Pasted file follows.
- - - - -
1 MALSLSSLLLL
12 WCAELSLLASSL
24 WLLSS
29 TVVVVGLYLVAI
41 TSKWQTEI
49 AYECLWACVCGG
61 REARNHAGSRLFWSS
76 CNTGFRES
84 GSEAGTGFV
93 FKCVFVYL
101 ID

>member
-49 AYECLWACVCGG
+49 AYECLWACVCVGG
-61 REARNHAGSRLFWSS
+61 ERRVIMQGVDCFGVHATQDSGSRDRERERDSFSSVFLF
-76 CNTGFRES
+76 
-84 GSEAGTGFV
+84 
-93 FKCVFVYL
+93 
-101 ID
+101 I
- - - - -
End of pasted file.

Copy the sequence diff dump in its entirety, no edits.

1 MALSLSSLLLL
12 WCAELSLLASSL
24 WLLSS
29 TVVVVGLYLVAI
41 TSKWQTEI
49 AYECLWACVCGG
61 REARNHAGSRLFWSS
76 CNTGFRES
84 GSEAGTGFV
93 FKCVFVYL
101 ID

>member
-49 AYECLWACVCGG
+49 AYECLWACVCVGG
-61 REARNHAGSRLFWSS
+61 ERRVIMQGVDCFGVHATQDSGSRDRERERDSFSSVFLF
-76 CNTGFRES
+76 
-84 GSEAGTGFV
+84 
-93 FKCVFVYL
+93 
-101 ID
+101 I